If you’re reading this then decent odds that you’re aware of economist Thomas Piketty’s new book, Capital in the 21st Century. (I’ve cited journal articles by he and Emmanuel Saez as well as this op-ed piece they authored .) If you’re not familiar, here’s a snippet from the Overview at the Barnes & Noble website:
Questions about the long-term evolution of inequality, the concentration of wealth, and the prospects for economic growth lie at the heart of political economy. But satisfactory answers have been hard to find for lack of adequate data and clear guiding theories. In Capital in the Twenty-First Century, Thomas Piketty analyzes a unique collection of data from twenty countries, ranging as far back as the eighteenth century, to uncover key economic and social patterns. His findings will transform debate and set the agenda for the next generation of thought about wealth and inequality.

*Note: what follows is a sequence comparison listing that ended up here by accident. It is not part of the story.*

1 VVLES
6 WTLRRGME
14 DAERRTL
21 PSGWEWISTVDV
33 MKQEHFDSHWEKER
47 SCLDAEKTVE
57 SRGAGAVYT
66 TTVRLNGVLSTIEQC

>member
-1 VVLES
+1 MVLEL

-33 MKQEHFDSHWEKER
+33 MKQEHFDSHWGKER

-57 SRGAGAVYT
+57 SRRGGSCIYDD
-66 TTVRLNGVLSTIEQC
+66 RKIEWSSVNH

That Piketty undertook a data-based analysis makes his effort noteworthy in and of itself. You have tip your hat to someone does a deep dive into data, tries to suss out significant trends and relationships, and reports back their findings. Long story short, Piketty examined data from the past 200 years across multiple nations and concluded that inherited wealth has ensured the dominance of a small class of people and, barring public policy changes, it will continue to do so for the foreseeable future. Recently however Chris Giles, a columnist for the Financial Times, uncovered some errors in Piketty’s book. He reported his findings in “Data Problems with Capital in the 21st Century” (Note: The article is behind a registration wall). Piketty has not yet responded point-by-point to Giles but read his Big Picture response here.